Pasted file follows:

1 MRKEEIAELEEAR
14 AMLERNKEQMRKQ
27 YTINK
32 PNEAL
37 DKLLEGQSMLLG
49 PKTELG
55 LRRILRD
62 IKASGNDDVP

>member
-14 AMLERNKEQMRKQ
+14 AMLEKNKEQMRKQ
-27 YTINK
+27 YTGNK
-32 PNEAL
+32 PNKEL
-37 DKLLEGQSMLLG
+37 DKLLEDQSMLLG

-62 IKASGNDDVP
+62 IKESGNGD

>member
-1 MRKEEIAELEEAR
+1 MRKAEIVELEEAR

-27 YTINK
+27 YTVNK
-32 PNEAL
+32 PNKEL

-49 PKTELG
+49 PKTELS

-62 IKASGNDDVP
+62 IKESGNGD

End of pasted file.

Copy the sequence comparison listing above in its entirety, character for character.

1 MRKEEIAELEEAR
14 AMLERNKEQMRKQ
27 YTINK
32 PNEAL
37 DKLLEGQSMLLG
49 PKTELG
55 LRRILRD
62 IKASGNDDVP

>member
-14 AMLERNKEQMRKQ
+14 AMLEKNKEQMRKQ
-27 YTINK
+27 YTGNK
-32 PNEAL
+32 PNKEL
-37 DKLLEGQSMLLG
+37 DKLLEDQSMLLG

-62 IKASGNDDVP
+62 IKESGNGD

>member
-1 MRKEEIAELEEAR
+1 MRKAEIVELEEAR

-27 YTINK
+27 YTVNK
-32 PNEAL
+32 PNKEL

-49 PKTELG
+49 PKTELS

-62 IKASGNDDVP
+62 IKESGNGD